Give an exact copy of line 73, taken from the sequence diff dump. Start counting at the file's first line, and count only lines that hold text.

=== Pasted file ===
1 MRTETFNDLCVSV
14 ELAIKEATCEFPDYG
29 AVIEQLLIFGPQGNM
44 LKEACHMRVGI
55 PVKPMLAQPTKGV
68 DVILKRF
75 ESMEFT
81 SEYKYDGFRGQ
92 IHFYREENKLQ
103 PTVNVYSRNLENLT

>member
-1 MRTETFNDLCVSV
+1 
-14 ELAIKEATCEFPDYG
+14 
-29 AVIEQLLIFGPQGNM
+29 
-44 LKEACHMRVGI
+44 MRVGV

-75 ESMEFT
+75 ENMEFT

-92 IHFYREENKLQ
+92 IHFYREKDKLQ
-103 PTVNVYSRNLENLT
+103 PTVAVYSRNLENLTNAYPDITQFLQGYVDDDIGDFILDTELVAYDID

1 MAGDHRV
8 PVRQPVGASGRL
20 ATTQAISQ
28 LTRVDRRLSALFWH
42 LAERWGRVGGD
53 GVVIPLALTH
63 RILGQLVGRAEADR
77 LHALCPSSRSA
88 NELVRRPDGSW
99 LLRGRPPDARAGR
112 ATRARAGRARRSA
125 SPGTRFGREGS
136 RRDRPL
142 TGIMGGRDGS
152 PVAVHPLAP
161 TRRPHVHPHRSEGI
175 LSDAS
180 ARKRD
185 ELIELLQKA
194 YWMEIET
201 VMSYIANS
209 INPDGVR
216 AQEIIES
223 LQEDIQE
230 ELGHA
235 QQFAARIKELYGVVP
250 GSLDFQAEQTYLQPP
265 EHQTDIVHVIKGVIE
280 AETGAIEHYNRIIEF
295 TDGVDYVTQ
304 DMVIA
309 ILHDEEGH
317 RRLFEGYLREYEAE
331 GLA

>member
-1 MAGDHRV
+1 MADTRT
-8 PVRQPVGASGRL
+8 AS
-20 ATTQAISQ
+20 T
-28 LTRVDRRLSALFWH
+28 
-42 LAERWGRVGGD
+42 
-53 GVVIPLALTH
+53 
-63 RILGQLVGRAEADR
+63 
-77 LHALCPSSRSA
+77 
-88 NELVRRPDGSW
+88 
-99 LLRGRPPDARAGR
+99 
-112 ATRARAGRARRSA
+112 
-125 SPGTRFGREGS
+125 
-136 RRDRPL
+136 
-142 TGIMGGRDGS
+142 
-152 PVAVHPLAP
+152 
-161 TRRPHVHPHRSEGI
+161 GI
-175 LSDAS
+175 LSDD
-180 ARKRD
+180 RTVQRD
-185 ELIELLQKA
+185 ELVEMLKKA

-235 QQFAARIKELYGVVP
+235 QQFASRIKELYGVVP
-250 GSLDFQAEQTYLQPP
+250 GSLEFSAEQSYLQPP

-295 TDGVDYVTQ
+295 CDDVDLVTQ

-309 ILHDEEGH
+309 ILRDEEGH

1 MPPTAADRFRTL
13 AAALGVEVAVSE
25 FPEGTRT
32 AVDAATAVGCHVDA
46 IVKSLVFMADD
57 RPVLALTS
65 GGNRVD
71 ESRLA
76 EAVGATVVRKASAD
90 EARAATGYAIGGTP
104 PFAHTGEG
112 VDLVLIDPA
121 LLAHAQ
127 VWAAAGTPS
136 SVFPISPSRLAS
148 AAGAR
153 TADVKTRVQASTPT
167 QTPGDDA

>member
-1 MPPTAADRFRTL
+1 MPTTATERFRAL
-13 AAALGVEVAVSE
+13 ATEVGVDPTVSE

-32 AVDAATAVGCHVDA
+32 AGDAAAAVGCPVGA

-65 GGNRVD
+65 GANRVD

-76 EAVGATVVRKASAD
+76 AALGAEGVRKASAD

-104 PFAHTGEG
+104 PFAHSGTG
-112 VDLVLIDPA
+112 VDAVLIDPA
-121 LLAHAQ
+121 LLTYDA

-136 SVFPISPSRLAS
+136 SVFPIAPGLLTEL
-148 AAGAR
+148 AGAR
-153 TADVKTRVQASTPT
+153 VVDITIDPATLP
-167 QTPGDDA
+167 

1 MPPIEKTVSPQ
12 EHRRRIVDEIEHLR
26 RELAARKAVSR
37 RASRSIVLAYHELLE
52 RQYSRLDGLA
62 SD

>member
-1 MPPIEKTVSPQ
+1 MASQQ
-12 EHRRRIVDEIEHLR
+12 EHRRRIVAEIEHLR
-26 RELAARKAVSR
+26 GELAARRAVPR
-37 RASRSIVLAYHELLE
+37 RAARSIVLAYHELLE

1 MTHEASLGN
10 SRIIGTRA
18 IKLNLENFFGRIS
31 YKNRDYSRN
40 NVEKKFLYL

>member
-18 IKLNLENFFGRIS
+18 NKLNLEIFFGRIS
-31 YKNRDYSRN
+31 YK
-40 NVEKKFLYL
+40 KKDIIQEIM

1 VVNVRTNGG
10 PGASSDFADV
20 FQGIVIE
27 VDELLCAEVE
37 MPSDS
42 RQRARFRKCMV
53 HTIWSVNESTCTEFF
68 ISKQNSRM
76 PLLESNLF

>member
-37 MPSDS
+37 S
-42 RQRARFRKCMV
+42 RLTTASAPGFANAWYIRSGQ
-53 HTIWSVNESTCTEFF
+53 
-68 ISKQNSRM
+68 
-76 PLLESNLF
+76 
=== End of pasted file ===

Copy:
-63 RILGQLVGRAEADR